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Knowledge Repository

Part 1: Evidence-Based Facility Design Using Transforming Care at the Bedside Principles

Author(s): Devine, D. A., Wenger, B., Krugman, M., Zwink, J. E., Shiskowsky, K., Hagman, J., Limon, S., Sanders, C., Reeves, C.
A western academic hospital reexamined its design strategy when after three years of building a new facility they had to plan for a new facility to meet their patient capacity. Using a combination of the principles of Transforming Care at the Bedside (TCAB) and Evidence-Based Design (EBD), an interdisciplinary team presented design recommendations.
Key Point Summary

Young children's perspectives of ideal physical design features for hospital-built environments

Author(s): Lambert, V., Coad, J., Hicks, P., Glacken, M.
Current research has sought to understand pediatric hospital environments through studies designed to gain insight into the hospital experience from a child’s perspective. While this research has provided insight into a child’s emotional response to being in a hospital environment, little has been done to gain insight into the physical design from a child’s perspective.
Key Point Summary

The Geriatric ED: Structure, Patient Care, and Considerations for the Emergency Department Geriatric Unit

Author(s): Burton, J. H., Young, J., Bernier, C. A.
Older patients who visit the emergency department in developed countries are more likely to require a more specialized nature of treatment in comparison to younger patients. The authors believe that current-day emergency departments are not equipped to adequately treat these patients in terms of design and staff training for assessments and evaluations unique to this age group. The authors recommend a geriatric-specific approach to designing patient treatment spaces, medical evaluations, neurocognitive assessments, and post-ED visit support.
Key Point Summary

Post-Occupancy Evaluation of a Transformed Nursing Home: The First Four Green House Settings

Author(s): Cutler, L. J., Kane, R. A.
To study how well the physical environments of four Green Houses® served the residents, staff, and visitors and to develop recommendations for similar small-house nursing home projects. Longitudinal post-occupancy evaluation of four houses using mixed-methods, including behavioral mapping, checklist ratings of individual bedrooms and bathrooms, place-centered time scans, environmental tracers,...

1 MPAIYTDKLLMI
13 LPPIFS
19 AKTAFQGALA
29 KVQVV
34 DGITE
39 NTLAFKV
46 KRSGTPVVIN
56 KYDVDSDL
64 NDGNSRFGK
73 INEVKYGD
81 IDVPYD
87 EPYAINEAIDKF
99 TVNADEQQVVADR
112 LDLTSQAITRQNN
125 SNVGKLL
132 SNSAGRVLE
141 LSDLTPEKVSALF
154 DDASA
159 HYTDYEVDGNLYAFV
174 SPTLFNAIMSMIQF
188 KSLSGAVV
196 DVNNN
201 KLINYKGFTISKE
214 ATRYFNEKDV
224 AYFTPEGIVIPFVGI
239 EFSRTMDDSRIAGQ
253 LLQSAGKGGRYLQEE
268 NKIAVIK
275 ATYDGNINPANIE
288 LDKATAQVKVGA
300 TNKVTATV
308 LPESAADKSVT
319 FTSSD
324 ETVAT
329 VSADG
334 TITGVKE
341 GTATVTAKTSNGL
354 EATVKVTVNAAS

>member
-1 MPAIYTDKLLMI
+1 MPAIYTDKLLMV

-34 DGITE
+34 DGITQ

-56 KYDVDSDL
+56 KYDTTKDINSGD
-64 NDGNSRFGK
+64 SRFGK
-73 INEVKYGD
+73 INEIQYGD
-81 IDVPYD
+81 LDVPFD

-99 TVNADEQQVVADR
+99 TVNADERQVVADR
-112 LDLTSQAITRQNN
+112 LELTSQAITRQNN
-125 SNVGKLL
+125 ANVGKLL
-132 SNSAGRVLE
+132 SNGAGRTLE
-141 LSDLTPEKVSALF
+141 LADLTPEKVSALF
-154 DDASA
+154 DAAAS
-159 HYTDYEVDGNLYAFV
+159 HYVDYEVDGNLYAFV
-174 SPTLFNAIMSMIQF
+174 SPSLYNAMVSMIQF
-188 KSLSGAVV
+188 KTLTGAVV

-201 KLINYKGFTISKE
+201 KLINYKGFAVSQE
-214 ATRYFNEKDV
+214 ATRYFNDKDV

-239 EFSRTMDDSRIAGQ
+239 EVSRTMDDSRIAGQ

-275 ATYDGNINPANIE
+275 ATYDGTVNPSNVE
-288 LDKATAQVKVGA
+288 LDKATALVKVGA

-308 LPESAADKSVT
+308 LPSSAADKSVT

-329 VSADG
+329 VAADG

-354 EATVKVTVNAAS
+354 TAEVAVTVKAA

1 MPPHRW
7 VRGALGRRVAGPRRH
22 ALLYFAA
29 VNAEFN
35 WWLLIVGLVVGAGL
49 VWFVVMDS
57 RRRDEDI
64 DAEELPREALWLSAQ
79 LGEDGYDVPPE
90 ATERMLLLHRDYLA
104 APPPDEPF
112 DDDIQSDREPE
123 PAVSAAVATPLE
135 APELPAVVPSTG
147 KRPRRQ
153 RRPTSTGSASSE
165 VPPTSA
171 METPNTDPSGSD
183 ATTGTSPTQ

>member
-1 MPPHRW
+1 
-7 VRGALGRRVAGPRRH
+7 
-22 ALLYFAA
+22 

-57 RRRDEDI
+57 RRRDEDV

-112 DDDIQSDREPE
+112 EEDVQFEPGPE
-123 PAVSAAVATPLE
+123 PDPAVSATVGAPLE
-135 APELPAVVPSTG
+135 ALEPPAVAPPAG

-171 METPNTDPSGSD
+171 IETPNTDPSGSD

Key Point Summary

Designing a “Think-Along Dwelling” for People with Dementia: A Co-Creation Project Between Health Care and the Building Services Sector

Author(s): Van Hoof, J., Blom, M. M., Post, H. N. A., & Bastein, W. L
Many of the elderly prefer to age-in-place. However, if one of the elderly developments dementia, particular challenges may be posed when designing, constructing, or retrofitting an existing home environment. In the Netherlands about two-thirds of the people with dementia live at home. This is the setting for this study.
Key Point Summary

Quality Physical Environment in Paediatric Wards: Designer’s Creation Versus Users’ Satisfaction

Author(s): Ghazali, R., Abbas, M. Y.
Prior research has revealed that an optimal healing environment can enhance a child’s quality of life by supporting the healing process. However, little has been done to identify specific design features within an optimal healing environment that either impede or aid the healing process. 
Key Point Summary

Physical Environment: The Major Determinant Towards the Creation of a Healing Environment?

Author(s): Abbas, M. Y., Ghazali, R.,
Prior research suggests that the pediatric population’s heightened perception of the quality of the physical environment can have an impact on the creation of a healing environment.
Key Point Summary

Healthcare Environmental Terms and Outcome Measures: An Evidence-based Design Glossary

Author(s): Quan, X., Malone, E., Joseph, A., Pati, D.

Developing the Birth Unit Design Spatial Evaluation Tool (BUDSET) in Australia: A Qualitative Study

Author(s): Foureur, M., Leap, N., Davis, D., Forbes, I., & Homer, C.
To develop a tool to assess the “optimality” of birth unit design.  This is important because “Optimal birth spaces are likely to enable women to have physiologically normal labor and birth.”
Key Point Summary

Symposium looks into healthy designs

Author(s): Bennett, S.